After the tragic death of star volleyball player Caroline "Line" Found, a team of dispirited high school girls must band together under the guidance of their tough-love coach in hopes of winning the state championship.
Caroline "Line" Found is the star volleyball player on the Iowa City West High School Volleyball Team and well-loved by members of the community. With Line as the captain, the Trojans have been undefeated and everyone has high hopes for West to win the championship again after the previous year, especially against their long-time rival, City High. During a party at her house, Line decides to secretly sneak away to visit her mother Ellyn at the hospital, where she is being treated for cancer. That night, Line herself is killed in a moped accident, leaving the entire community in mourning. Despite the school and community still in shock over Line's death, the Trojans' coach, Kathy Bresnahan continues to hold volleyball practice. She directly approaches Line's best friend, Kelley, encouraging her to return because Line would have wanted them to continue. Kelley refuses, but Bresnahan persists until Kelley agrees. After it is revealed that the Trojans lost their most recent match due to ...
The girl who plays Ruby is Helen Hunts real life daughter. See more »
Caroline Found actually died August 11, 2011 two weeks before the school year began, not during the first week of as shown in a film. See more »
Written by Tom Odell (as Tom Peter Odell)
Performed by Tom Odell
Published by Warner/Chappell Music Publishing Ltd
Courtesy of Sony Music Entertainment UK Limited
By arrangement with Sony Music Entertainment Canada Inc. See more »
The Miracle Season is an inspiring account of a true story. The acting and narration respectfully accommodate the actual people involved. This is sure to be a worthwhile watch for any sports movie fan.
The story follows talented volleyball team, The Women of Troy, as they seek to win the championship. However, a tragic accident results in the death of team leader Caroline Found (Danika Yarosh). As a result, the team disbands in mourning, with coach Kathy (Helen Hunt) trying to lighten and reunite its hopeless members. Caroline's best friend Kelly (Erin Moriarty) chooses to become team leader and respect Caroline by espousing the championship. This results in a grueling training season where all team members must put aside their grief and work together to compete. With extreme stakes at hand, the team must win in order to fully respect Caroline's legacy and rectify their losses.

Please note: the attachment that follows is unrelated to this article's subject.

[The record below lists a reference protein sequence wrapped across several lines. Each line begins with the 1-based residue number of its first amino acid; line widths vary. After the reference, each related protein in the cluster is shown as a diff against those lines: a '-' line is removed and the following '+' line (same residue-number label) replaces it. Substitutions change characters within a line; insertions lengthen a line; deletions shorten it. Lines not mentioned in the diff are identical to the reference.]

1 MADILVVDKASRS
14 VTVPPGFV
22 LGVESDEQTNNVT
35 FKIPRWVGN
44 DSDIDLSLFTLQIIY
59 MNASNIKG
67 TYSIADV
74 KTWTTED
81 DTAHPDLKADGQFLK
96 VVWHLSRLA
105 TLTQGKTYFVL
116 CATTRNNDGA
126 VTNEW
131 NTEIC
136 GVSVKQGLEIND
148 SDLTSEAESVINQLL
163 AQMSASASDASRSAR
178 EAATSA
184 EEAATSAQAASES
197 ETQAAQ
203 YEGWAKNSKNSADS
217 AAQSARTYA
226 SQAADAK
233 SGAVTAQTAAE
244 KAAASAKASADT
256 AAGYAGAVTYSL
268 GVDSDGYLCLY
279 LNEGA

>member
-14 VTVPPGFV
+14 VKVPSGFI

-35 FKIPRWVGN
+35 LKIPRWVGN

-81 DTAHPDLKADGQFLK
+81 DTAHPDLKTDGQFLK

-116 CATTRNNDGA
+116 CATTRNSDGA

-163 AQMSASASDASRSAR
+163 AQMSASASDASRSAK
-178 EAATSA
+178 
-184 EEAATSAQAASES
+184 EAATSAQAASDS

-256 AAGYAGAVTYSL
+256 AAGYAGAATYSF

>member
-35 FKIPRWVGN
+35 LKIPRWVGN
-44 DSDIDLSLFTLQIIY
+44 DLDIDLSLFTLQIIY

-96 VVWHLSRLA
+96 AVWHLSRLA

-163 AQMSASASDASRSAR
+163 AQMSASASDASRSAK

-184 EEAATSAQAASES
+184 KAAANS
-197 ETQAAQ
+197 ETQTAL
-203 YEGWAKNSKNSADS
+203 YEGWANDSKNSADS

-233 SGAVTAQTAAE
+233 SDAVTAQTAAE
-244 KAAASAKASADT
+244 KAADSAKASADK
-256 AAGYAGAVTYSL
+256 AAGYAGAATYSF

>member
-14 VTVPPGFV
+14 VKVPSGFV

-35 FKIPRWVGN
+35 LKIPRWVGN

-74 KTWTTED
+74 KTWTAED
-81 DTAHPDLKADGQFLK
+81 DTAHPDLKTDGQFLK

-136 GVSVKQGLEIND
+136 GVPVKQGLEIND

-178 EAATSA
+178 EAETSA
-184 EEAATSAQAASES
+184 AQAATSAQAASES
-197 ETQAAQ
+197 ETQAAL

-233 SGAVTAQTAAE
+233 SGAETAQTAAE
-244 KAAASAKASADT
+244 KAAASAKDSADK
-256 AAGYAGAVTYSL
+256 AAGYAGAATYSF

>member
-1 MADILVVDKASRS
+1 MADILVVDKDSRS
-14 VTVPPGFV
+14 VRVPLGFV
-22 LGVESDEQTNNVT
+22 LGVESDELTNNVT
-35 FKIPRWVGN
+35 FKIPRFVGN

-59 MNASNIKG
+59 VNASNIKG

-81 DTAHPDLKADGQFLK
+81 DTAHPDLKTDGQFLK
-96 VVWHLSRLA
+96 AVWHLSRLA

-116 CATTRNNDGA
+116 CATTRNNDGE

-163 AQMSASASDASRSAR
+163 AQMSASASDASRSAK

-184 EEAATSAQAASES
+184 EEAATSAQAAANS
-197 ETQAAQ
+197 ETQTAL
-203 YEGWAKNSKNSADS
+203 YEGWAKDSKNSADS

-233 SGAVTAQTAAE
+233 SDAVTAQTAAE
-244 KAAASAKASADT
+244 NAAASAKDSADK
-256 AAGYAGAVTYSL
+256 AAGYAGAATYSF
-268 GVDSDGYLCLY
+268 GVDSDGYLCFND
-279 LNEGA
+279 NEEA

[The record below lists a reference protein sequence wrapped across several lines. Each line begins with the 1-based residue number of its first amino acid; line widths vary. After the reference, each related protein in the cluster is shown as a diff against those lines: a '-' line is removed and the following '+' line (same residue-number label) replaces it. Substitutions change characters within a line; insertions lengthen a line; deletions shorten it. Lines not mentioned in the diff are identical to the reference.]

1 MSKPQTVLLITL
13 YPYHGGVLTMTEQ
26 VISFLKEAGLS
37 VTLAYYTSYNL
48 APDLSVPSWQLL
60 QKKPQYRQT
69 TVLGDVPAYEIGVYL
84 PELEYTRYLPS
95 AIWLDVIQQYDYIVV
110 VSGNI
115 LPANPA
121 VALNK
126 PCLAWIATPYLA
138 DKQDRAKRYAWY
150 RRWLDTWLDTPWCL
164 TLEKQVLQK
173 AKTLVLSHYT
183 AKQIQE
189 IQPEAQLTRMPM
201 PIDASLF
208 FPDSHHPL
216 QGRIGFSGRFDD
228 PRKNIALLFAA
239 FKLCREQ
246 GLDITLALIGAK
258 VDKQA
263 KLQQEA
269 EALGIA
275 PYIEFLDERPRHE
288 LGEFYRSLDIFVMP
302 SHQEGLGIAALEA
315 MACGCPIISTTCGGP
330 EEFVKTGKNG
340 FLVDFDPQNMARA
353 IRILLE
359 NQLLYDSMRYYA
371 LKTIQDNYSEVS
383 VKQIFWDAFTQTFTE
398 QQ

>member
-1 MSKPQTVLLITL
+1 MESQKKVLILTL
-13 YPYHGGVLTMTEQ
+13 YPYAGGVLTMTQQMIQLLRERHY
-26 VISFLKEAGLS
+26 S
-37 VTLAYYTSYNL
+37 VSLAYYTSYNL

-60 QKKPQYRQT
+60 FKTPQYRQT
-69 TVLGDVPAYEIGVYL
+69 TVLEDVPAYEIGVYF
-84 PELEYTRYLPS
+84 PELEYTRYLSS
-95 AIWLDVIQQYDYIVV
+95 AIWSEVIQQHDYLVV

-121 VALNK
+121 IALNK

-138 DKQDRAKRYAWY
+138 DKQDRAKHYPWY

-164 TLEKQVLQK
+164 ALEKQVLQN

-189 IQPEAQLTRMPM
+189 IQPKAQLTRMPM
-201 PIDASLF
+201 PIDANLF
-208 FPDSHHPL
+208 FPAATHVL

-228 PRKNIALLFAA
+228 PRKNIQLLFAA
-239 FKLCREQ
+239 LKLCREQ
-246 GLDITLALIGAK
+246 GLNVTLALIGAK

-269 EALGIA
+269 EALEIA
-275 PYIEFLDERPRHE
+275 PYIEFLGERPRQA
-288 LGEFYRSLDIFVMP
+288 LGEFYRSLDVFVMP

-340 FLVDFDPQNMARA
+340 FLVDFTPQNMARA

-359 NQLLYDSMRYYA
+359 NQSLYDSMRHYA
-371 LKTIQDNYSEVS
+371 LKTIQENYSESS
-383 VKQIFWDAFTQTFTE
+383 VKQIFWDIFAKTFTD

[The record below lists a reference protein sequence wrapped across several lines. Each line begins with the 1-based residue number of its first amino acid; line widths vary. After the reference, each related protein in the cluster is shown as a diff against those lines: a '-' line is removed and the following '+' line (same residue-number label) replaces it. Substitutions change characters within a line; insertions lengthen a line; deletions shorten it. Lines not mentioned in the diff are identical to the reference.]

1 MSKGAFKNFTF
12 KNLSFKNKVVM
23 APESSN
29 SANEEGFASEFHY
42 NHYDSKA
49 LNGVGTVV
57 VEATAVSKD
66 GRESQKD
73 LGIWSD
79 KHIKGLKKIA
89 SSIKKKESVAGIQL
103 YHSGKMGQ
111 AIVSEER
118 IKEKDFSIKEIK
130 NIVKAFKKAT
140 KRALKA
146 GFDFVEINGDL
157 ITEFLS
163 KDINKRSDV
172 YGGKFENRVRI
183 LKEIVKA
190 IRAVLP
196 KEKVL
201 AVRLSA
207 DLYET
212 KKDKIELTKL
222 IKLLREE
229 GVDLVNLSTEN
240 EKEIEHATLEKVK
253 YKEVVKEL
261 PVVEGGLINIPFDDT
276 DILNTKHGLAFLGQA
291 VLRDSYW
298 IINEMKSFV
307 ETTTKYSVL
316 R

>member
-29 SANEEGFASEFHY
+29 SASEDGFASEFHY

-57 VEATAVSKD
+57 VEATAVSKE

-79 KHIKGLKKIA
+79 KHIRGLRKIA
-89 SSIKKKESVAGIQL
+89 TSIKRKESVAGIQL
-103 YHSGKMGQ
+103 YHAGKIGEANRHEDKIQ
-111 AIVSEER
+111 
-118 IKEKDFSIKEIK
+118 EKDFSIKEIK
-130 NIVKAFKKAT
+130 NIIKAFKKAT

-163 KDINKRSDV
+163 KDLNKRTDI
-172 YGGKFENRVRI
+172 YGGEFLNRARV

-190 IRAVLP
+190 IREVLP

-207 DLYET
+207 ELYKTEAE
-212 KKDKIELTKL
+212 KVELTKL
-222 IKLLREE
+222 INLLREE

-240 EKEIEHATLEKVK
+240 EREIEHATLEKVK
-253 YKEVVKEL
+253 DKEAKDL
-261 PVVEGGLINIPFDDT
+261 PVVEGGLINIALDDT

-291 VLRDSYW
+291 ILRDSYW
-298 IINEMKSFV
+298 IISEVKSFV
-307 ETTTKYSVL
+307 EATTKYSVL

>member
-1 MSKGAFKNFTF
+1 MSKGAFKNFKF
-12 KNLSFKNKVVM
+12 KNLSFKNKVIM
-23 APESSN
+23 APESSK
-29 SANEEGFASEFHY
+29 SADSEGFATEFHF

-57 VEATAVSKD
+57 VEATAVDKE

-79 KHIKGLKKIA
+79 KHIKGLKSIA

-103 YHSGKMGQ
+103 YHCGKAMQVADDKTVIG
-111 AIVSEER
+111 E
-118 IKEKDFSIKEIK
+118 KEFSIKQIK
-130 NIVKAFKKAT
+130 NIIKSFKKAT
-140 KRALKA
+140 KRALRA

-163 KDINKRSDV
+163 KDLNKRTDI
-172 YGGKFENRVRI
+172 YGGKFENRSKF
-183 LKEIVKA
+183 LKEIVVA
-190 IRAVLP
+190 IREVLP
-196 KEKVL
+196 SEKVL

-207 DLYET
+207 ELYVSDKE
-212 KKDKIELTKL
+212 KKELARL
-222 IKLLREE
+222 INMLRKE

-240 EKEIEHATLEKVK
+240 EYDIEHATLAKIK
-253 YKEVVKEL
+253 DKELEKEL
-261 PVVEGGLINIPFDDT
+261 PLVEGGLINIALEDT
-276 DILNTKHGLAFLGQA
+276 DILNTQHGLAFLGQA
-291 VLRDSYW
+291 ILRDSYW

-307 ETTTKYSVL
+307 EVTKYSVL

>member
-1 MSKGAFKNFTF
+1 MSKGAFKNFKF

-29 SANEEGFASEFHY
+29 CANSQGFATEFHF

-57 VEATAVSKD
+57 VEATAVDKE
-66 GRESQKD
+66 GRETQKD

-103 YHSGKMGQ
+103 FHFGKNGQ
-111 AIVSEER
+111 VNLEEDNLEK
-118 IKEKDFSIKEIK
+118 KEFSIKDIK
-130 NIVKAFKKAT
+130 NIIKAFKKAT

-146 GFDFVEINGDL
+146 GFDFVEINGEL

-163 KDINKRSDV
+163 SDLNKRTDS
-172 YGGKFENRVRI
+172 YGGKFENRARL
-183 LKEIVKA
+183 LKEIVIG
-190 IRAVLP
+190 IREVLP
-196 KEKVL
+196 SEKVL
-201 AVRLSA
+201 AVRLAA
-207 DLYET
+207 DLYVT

Helen Hunt, as Kathy, incredibly presents her tough-love attitude towards her team and their determination to win the championship. She performs wonderfully in depicting Kathy's attempt to imbue the team with a purpose in the most hopeless of circumstances. Erin Moriarty, as Kelly, excellently portrays her growth from novice volleyball player to motivating leader. Danika Yarosh, as Caroline, exceptionally characterizes her teenage friendship with Kelly, including some recklessness at times. This allows her accident to have an emotional weight to it. William Hurt, as Ernie, is my favorite character due to his character arc through his grief of his daughter's death, as he slowly pushes people closest to him away. His friendship with Kathy allows for a humanizing and emotionally charged redemption from his self-pity.
Sean McNamara directs the movie with a scenic chronological representation of the events that happened in real life. My favorite scene is one where Kelly and Ernie talk about their regrets, resulting in Ernie asking Kelly to stop being so harsh on herself. I love how it portrays a relatable aspect of life. The flaw with the movie comes in the first act, when it feels like another cliché teen drama. Fortunately, it improves once the more humanizing aspects of the story come into play. However, there is an overuse of mainstream music during much of the movie, which results in a few of the most emotional scenes being completely nullified.
The message of this movie is to always remain as a source of hope for others. Despite the extreme pressure the team faces, Kelly always finds a way to assure her teammates. I give this film 3.5 out of 5 stars and recommend it for ages 6 to 18.
Reviewed by Arjun N., KIDS FIRST! Film Critic. For more reviews by youth, visit kidsfirst dot org
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